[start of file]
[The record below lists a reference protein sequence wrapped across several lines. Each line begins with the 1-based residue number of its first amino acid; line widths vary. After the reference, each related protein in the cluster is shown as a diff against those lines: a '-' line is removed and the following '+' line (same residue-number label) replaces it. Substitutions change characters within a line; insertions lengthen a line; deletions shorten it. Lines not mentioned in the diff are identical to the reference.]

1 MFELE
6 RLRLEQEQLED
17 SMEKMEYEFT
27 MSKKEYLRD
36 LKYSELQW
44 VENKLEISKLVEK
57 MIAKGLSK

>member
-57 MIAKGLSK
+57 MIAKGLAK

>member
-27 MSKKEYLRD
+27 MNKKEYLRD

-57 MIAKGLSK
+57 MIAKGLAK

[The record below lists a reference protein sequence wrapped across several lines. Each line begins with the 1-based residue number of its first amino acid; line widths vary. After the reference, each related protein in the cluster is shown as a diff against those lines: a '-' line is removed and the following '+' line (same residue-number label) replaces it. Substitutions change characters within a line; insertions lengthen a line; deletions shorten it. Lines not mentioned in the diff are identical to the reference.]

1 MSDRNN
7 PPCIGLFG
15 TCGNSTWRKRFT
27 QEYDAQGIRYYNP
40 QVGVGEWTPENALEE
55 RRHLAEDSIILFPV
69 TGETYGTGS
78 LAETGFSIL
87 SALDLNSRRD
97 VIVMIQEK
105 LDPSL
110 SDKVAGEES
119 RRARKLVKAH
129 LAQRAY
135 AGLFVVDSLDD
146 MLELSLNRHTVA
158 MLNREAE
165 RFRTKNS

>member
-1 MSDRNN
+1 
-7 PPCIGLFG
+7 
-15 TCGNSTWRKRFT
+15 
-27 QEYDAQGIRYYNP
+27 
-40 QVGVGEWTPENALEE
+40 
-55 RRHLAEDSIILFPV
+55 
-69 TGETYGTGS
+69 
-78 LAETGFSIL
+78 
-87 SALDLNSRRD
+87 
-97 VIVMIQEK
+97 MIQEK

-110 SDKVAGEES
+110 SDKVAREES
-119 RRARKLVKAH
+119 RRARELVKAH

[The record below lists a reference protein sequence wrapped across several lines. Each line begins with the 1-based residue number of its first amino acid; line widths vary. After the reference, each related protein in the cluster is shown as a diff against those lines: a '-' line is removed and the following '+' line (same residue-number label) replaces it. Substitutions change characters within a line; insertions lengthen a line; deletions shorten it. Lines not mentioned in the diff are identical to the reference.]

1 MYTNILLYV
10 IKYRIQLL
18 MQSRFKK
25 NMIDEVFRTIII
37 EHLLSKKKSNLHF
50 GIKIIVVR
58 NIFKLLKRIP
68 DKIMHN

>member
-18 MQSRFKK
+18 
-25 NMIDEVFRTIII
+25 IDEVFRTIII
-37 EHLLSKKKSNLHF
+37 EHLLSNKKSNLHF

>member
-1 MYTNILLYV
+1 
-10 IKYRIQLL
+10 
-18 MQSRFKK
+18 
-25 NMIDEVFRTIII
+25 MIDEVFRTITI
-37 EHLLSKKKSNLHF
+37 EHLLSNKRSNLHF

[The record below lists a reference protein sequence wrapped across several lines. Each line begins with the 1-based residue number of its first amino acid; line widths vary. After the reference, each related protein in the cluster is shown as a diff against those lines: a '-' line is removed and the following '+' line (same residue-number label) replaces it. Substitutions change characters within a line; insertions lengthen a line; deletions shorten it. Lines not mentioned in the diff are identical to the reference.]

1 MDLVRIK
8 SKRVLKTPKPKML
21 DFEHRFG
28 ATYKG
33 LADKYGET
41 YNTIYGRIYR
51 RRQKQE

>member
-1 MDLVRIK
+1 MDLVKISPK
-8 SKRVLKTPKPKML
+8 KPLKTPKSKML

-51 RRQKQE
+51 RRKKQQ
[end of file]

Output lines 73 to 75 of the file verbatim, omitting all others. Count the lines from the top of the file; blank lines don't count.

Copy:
-25 NMIDEVFRTIII
+25 IDEVFRTIII
-37 EHLLSKKKSNLHF